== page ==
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Allendale Track Star’s Death Inspires Peer To Spread Campus Awareness

The death of Allendale's Madison Holleran, left, inspired Jared Fenton's work to de-stigmatize mental health.
The death of Allendale's Madison Holleran, left, inspired Jared Fenton's work to de-stigmatize mental health. Photo Credit: Facebook, Jared Fenton

ALLENDALE, N.J. – Jared Fenton was a student at the University of Pennsylvania when Allendale’s Madison Holleran jumped off a campus parking garage and died in 2014.

Fenton, who was in Holleran’s class, didn’t know her personally, but he did know others at the school – such as a very close friend – who were experiencing stress or crisis, the Philadelphia native told Daily Voice.

Fenton did some research, and discovered what he calls “a true college student mental health crisis.”

“Students were living their social media profiles rather than who they were,” and struggling to share their true feelings with others, he said.

After studying abroad in Argentina, where he said people talked openly about taking care of their mental health and going to therapy, Fenton decided to initiate change back home.

He pulled together his bartending money and invested it in creating Penn Reflect – an on-campus group dedicated to de-stigmatizing mental health and improving the mental health of students by providing them a safe forum to engage in open and honest discussion.

“We want people to be proud to be whoever they are and to be proud to take off that mask and live as they want to and project as the person who they really truly identify with,” he explained.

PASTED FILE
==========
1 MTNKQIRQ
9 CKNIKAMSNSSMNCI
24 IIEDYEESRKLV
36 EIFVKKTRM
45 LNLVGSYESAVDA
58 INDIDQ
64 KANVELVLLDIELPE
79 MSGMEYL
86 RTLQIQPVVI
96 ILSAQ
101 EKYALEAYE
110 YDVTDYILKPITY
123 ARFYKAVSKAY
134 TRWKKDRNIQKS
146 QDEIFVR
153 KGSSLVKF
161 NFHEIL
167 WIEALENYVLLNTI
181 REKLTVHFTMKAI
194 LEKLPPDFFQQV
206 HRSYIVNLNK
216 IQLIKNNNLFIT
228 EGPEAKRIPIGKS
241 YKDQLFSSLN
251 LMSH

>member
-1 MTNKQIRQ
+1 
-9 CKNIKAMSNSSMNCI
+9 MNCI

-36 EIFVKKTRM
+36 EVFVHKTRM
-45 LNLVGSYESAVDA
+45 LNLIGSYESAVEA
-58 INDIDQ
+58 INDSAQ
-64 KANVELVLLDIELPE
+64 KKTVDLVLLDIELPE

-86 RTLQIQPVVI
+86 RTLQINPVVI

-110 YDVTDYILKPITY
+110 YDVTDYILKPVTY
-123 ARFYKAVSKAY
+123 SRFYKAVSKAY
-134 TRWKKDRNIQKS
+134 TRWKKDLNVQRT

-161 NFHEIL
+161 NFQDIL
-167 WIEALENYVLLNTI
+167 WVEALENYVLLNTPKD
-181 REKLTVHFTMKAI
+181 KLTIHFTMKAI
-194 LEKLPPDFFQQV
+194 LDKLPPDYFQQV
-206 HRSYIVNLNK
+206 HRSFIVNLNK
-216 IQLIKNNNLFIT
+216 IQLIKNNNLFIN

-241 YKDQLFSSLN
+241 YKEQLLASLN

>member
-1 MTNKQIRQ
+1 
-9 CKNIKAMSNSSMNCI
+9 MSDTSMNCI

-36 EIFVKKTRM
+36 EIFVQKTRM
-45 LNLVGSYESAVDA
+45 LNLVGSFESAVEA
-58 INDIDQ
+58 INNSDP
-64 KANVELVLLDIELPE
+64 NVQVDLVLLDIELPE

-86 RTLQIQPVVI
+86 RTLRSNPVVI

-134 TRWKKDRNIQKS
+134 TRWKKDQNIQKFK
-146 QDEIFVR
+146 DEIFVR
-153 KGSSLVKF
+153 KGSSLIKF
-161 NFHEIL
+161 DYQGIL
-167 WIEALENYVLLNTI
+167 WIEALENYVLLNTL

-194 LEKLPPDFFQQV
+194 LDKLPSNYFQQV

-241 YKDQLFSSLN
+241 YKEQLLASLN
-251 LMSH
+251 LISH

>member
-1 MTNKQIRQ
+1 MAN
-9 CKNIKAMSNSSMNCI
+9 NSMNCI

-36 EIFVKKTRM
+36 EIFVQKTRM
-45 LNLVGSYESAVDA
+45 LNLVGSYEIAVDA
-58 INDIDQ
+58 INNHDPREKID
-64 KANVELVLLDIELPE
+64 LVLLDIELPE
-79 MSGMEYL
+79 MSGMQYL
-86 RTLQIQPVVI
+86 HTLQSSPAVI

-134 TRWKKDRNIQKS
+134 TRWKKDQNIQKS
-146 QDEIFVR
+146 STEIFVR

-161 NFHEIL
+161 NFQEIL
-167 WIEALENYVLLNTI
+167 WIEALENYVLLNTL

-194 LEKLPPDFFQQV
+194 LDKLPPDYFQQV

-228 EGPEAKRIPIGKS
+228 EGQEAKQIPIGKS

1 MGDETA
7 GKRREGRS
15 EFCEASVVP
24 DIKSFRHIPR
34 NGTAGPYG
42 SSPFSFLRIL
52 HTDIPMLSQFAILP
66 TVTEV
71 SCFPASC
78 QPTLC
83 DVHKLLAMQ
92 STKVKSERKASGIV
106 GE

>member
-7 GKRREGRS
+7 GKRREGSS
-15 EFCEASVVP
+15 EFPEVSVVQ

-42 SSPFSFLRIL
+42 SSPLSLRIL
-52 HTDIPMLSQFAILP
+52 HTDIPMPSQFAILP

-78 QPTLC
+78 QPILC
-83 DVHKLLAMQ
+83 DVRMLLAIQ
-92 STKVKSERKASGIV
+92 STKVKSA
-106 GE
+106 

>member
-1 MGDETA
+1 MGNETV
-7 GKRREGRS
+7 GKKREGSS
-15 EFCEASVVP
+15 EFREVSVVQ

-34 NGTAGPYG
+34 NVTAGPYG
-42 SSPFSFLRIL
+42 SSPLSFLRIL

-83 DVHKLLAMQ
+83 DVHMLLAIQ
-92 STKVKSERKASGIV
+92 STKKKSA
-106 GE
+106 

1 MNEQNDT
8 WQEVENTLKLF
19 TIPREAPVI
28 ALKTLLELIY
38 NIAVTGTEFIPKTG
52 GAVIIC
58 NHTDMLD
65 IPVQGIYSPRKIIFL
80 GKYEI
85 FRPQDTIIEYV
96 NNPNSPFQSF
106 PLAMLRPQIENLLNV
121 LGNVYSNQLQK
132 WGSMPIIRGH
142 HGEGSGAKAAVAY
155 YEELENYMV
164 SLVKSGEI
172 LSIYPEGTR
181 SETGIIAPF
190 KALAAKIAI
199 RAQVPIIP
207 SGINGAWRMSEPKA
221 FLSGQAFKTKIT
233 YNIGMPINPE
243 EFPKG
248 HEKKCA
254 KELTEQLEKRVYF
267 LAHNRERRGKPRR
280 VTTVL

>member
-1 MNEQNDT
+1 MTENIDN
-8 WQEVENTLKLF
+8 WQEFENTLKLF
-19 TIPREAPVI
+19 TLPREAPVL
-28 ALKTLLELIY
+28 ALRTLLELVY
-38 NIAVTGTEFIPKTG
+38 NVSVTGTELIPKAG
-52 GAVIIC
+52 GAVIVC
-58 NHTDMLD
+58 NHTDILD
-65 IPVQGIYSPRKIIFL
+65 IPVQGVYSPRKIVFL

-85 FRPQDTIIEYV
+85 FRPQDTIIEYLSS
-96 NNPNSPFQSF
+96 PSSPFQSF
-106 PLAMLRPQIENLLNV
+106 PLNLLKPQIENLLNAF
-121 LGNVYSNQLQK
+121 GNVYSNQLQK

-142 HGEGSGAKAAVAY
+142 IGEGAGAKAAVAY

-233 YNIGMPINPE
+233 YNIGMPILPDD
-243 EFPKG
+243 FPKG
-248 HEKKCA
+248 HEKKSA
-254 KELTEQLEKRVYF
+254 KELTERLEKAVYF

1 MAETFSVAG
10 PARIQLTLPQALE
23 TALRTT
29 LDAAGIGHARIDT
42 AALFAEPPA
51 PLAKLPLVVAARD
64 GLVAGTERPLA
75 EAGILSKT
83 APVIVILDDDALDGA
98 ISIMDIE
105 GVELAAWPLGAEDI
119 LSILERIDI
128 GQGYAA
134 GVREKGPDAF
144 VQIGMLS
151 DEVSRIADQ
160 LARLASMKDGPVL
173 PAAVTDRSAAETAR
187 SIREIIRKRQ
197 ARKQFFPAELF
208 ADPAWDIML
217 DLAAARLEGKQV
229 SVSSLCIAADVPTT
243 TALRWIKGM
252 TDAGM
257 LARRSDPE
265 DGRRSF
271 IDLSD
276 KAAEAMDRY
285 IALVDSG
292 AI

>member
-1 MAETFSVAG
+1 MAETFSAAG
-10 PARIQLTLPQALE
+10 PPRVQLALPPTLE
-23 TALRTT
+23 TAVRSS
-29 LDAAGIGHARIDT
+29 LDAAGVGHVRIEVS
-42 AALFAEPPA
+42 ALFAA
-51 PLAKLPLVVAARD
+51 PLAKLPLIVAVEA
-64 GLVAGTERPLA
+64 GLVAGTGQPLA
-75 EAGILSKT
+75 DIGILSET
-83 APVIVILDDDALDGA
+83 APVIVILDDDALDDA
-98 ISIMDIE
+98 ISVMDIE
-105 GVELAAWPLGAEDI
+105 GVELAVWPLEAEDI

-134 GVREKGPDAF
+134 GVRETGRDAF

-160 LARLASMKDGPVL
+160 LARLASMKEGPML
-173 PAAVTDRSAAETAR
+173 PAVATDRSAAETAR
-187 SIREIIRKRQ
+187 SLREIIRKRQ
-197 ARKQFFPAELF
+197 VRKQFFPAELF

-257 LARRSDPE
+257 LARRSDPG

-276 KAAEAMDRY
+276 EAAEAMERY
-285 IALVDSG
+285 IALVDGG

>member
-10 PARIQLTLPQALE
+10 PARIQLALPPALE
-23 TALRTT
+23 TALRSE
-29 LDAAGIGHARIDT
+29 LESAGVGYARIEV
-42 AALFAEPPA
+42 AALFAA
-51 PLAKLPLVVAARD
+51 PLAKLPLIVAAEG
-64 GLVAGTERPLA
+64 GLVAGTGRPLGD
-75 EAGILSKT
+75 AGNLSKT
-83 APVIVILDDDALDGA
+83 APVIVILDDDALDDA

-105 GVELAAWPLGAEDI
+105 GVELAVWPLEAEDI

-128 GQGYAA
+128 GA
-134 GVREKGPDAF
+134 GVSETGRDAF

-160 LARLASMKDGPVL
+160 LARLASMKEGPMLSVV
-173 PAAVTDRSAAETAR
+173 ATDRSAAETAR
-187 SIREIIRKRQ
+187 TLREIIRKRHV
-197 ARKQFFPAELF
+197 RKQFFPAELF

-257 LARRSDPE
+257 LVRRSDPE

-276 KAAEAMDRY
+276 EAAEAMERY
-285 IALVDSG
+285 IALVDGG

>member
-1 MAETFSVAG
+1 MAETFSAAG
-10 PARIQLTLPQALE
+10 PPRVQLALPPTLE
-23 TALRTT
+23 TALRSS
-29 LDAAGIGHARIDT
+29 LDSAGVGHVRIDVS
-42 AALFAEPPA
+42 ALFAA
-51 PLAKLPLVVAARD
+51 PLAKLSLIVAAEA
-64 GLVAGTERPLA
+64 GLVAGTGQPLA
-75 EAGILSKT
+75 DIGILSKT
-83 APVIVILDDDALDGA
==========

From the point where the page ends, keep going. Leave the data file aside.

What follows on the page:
At meetings over dinner, trained students moderate small group discussions on topics such as jobs, stress and relationships. Penn Reflect now has over 400 members.

Fenton, who recently graduated, is expanding the group to new universities. This fall, the Reflect Organization will have chapters at Columbia, Cornell and LaSalle, and there is a waiting list to open additional chapters in the spring, he said.

“We want to be everywhere and anywhere we can be,” he said.

Fenton encouraged anyone who would like to get involved, or is interested in opening a new chapter, to visit the organization’s website at or email him at

“It is about taking off that mask and being proud of who you are. And if everybody could go and be proud of who they were, and respect others for being who they are, then I think we could really change the culture and make a lot of good things happen,” he said.

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